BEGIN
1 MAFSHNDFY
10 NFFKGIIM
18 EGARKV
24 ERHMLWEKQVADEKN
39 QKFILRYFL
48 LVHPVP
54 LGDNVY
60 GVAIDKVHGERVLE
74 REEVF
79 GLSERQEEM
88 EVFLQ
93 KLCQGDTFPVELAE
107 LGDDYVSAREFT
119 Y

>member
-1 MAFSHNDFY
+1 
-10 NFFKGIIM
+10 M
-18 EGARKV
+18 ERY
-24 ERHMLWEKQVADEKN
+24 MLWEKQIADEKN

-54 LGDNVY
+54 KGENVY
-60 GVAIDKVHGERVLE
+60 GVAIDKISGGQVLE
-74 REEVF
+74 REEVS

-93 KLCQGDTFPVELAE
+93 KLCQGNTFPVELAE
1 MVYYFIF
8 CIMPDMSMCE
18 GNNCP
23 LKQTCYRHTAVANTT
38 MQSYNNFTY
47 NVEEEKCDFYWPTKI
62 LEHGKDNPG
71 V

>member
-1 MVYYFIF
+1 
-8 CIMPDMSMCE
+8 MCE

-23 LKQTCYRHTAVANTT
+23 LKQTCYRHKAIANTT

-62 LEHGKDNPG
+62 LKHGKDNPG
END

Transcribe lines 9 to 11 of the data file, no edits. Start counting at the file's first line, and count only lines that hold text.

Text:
74 REEVF
79 GLSERQEEM
88 EVFLQ